As Maryland Gov. Larry Hogan and Prince George’s County Executive Angela Alsobrooks celebrated the opening of a mass vaccination site operated by FEMA, they both faced criticism from the mayor of the city where the site is located.
Referring to the FEMA-run site that could handle 3,000 vaccinations a day, Hogan proclaimed it “an exciting day, a beautiful day here in Prince George’s County.”
But when Greenbelt Mayor Colin Byrd spoke, he responded to Hogan’s equity plan, saying that “the state has chosen, on many occasions, to scapegoat people of color across the state as people who simply do not want the vaccine. Nothing could be further from the truth.”
Byrd said that people of color “have had heartbreaking difficulty getting vaccine,” and he blamed what he called “the state’s extremely inequitable rollout.”
Byrd’s criticisms weren’t limited to Hogan. He also singled out Prince George’s County Executive Angela Alsobrooks for opening schools, even as teachers voiced concerns about the coronavirus.
Hogan, who was due to visit the mass vaccination site in neighboring Montgomery County, urged Byrd to, “Wrap it up.”
“I’ll wrap it up in a second Mr. Governor. You’re in my city, sir,” Byrd said.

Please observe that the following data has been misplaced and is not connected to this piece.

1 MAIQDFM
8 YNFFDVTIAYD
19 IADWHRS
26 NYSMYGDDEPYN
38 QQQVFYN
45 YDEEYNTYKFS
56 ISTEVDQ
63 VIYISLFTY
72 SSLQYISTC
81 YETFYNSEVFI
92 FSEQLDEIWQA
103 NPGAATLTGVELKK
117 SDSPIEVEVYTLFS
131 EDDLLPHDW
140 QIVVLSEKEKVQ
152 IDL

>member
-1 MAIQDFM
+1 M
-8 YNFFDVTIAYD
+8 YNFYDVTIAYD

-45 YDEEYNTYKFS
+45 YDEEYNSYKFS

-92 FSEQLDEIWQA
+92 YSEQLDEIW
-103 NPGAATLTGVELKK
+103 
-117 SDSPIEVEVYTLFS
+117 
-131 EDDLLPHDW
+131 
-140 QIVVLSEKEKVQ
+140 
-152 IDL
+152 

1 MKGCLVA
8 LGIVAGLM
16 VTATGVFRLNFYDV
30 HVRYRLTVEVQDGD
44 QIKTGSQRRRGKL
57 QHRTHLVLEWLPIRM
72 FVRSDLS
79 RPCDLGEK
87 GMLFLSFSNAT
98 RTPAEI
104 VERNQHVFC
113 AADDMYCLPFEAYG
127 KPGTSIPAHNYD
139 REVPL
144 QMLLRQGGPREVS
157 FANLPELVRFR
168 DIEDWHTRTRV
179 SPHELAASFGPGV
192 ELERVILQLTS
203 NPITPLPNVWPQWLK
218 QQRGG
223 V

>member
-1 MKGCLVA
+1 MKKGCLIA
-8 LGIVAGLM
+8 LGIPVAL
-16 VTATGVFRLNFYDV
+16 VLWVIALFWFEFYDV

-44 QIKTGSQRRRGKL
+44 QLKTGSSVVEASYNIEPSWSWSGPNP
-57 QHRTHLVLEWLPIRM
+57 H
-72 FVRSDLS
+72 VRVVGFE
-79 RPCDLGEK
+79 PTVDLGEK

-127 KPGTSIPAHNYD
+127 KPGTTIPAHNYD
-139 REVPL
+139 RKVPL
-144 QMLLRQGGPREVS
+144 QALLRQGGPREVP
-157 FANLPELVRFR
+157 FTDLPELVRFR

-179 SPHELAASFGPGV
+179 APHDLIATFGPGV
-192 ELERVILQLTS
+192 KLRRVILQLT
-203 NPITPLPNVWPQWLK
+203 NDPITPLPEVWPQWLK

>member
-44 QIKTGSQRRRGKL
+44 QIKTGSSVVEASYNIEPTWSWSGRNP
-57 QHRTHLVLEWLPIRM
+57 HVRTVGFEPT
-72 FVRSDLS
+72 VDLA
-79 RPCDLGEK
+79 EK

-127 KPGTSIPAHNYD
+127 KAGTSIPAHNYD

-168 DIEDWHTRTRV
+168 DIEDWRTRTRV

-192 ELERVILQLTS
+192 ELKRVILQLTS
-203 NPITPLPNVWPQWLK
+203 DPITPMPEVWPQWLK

The mic then appeared to cut out.
Hogan said that he disagreed with “every word” of what Byrd said, when asked to comment.
“We’re 15th in the nation in the rate of vaccinations. I think it denigrates the incredible partnership we’ve had with Prince George’s County,” Hogan said. “I can tell you the mayor has had nothing to do with our vaccine effort or this site and didn’t have any idea what he was talking about.”
Reporters also asked Alsobrooks for a response to the concerns mentioned by Byrd.
“It does not take talent to spot a problem. I want to just say that. It does not take very much talent to spot what’s wrong. It takes much more talent to fix it. And we’re here today to fix it,” Alsobrooks said.
Later on Wednesday, Hogan announced that walk-up vaccinations would be available at M&T Stadium in Baltimore on a limited basis starting Friday.
Walk-ups have been available at the state’s mass vaccination sites in Salisbury on the Eastern Shore and in Hagerstown in Western Maryland. While some people might prefer that option, Hogan urged them to preregister, noting that the walk-up options are limited and a wait could not be ruled out.
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